• Low self-esteem
  • Weight fluctuations, including both weight loss and weight gain
  • Skipping meals or fasting
  • Difficulty concentrating
  • Gastrointestinal issues that don’t seem to have an underlying cause, such as bloating, constipation, acid reflux, and nausea

As with nearly all eating disorders, those with BED also tend to fixate on the subjects of food and eating or body image. [7] They may derive a sense of self-worth from their body weight, shape, or size, frequently compare themselves to others, or obsess over what and how much food they or other people eat. [7]

Other Common Eating Disorders

Binge eating disorder may be the most common eating disorder, but it’s unfortunately far from the only disruptive way of eating. Other frequently cited eating disorders include:

  • Anorexia nervosaThe severe restriction of food intake based on an intense fear of gaining weight.
  • Bulimia nervosaMarked by cycles of binge eating and purging, including through unhelpful compensatory behaviors like self-induced vomiting or laxative abuse.
  • Avoidant restrictive food intake disorderA total disinterest in food; severe distaste for certain foods, mainly due to texture or color; or refusal to eat due to extreme fear of throwing up or choking.
  • PicaThe desire to eat things that are not considered food.
  • Rumination disorderRepeatedly regurgitating undigested or partially digested food

The Diagnostic and Statistical Manual of Mental Disorders also includes a category called “other specified feeding and eating disorders” (OSFED). This designation is an umbrella category to include any conditions that may have a legitimate impact on someone’s mental and physical health but are not officially medically defined. Night eating syndrome and atypical anorexia nervosa are two types of conditions that may be considered OSFED.

Finding Help for an Eating Disorder

If you or a loved one are struggling with BED or another eating disorder, it’s important to seek out help.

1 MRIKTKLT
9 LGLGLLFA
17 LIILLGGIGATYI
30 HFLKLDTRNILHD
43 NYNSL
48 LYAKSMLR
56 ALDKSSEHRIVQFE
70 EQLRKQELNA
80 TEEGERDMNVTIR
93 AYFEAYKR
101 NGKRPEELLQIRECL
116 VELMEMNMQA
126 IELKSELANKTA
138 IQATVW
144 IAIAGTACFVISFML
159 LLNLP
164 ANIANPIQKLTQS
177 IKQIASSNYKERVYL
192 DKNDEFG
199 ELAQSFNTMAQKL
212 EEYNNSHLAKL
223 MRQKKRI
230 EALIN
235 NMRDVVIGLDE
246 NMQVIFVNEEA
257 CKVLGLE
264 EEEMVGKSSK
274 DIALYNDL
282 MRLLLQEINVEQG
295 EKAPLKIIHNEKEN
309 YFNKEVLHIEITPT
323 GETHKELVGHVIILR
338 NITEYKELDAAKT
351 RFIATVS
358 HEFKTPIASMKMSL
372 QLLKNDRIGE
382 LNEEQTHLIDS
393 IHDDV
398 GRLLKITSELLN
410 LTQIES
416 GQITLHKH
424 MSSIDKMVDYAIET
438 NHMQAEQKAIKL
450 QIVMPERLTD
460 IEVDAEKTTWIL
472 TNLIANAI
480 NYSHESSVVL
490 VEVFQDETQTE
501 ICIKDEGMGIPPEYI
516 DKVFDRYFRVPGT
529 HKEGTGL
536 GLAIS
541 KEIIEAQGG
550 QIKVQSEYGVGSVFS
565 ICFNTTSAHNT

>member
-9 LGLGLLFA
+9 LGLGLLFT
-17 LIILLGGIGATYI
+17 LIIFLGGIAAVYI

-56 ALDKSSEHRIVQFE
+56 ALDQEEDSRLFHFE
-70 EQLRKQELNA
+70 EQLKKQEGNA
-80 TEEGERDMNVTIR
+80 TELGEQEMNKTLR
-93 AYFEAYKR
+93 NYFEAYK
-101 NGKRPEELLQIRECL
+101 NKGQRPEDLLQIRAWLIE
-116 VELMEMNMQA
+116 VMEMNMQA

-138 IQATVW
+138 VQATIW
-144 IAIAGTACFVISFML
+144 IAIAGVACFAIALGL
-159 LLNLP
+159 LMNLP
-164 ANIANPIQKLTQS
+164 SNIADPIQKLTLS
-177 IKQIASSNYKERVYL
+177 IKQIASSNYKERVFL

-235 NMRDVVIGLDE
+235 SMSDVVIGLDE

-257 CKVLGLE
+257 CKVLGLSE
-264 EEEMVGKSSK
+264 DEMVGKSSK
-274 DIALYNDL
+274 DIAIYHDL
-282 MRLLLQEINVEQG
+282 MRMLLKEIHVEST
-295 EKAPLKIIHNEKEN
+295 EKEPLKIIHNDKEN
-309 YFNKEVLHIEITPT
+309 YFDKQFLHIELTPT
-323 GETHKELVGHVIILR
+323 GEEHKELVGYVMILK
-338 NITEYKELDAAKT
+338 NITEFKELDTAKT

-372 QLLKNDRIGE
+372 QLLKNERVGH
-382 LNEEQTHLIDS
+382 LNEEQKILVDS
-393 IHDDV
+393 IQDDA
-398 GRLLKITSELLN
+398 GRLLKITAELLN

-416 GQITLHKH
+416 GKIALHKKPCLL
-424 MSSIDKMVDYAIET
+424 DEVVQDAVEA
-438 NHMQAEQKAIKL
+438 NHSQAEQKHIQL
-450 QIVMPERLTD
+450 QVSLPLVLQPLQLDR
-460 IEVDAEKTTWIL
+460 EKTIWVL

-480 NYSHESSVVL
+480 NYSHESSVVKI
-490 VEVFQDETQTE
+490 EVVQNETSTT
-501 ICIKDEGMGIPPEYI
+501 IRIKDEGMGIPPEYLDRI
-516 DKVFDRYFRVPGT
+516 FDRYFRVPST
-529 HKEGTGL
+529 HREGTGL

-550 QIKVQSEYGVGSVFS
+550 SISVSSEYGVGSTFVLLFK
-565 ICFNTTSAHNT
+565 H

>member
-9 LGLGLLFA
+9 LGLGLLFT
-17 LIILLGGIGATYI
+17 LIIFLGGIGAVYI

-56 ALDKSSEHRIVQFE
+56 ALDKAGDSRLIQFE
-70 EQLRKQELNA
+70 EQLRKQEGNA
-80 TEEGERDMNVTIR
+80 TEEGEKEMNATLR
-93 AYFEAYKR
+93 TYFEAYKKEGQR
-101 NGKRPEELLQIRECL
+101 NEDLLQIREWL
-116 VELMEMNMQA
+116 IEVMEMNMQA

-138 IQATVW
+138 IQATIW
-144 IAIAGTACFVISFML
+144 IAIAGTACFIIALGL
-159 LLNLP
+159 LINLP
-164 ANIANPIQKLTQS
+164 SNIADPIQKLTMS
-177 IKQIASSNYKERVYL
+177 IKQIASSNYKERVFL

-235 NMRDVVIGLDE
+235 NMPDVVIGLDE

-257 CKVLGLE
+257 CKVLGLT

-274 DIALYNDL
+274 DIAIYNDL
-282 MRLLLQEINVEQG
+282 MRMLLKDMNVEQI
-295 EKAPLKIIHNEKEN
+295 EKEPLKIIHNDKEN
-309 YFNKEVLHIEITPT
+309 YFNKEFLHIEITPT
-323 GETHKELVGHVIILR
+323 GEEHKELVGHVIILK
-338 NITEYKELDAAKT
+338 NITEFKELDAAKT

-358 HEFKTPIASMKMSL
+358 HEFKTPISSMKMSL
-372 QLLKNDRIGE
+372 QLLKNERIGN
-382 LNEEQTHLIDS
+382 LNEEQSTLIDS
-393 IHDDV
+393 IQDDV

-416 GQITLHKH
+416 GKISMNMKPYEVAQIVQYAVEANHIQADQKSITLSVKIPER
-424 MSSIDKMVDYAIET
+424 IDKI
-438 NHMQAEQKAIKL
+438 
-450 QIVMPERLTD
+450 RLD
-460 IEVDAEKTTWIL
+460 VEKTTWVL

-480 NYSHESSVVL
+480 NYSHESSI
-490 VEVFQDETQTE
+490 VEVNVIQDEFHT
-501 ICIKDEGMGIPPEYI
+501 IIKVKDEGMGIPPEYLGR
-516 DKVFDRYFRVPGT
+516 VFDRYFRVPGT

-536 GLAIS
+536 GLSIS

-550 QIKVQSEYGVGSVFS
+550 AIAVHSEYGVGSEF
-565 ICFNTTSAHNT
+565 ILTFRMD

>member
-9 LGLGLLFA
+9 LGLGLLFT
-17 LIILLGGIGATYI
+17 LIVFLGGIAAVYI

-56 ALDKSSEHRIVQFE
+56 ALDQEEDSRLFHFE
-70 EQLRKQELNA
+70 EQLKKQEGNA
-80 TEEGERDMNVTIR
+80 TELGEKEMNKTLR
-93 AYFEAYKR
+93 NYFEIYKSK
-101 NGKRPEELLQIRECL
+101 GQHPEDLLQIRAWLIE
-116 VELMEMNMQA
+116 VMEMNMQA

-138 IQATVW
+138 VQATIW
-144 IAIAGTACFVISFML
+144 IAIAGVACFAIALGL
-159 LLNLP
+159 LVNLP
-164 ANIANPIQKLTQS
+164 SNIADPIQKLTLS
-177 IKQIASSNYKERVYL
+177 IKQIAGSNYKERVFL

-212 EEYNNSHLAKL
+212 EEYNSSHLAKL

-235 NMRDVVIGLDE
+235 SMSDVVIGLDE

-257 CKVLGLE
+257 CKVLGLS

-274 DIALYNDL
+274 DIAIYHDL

Speaking with a primary care physician about your experience is one of the best places to start. Your doctor can refer you to treatment centers or provide information on additional treatment options. And if you’re uncomfortable speaking with someone in person, there are several eating disorder hotlines that offer anonymous access to resources and information.

The most important thing to remember is it’s never too late or too early to seek treatment. The sooner you reach out for help, the sooner you can start your recovery journey.


  1. Eating Disorder Statistics. (n.d.). South Carolina Department of Mental Health. Accessed January 2024.
  2. Eating disorders. (n.d.). National Institute of Mental Health. Accessed January 2024.
  3. Berkman ND, Brownley, K.A. (2015). DSM-IV and DSM-5 diagnostic criteria for binge-eating disorderComparative Effectiveness Reviews, 160.
  4. Davis C. (2015). The epidemiology and Genetics of Binge Eating Disorder (bed)CNS Spectrums20(6):522–529.
  5. Symptoms & Causes of Binge Eating Disorder. (n.d.). National Institute of Diabetes and Digestive and Kidney Diseases. Accessed January 2024.
  6. Williams G. (2016). Binge eating and binge eating disorder in athletes: A review of theory and evidenceThe Sport Journal, 1543-9518.
  7. Binge eating disorder. (n.d.). National Eating Disorders Association. Accessed January 2024.

The opinions and views of our guest contributors are shared to provide a broad perspective on eating disorders. These are not necessarily the views of Eating Disorder Hope, but an effort to offer a discussion of various issues by different concerned individuals.

We at Eating Disorder Hope understand that eating disorders result from a combination of environmental and genetic factors. If you or a loved one are suffering from an eating disorder, please know that there is hope for you, and seek immediate professional help.

Published April 15, 2024, on EatingDisorderHope.com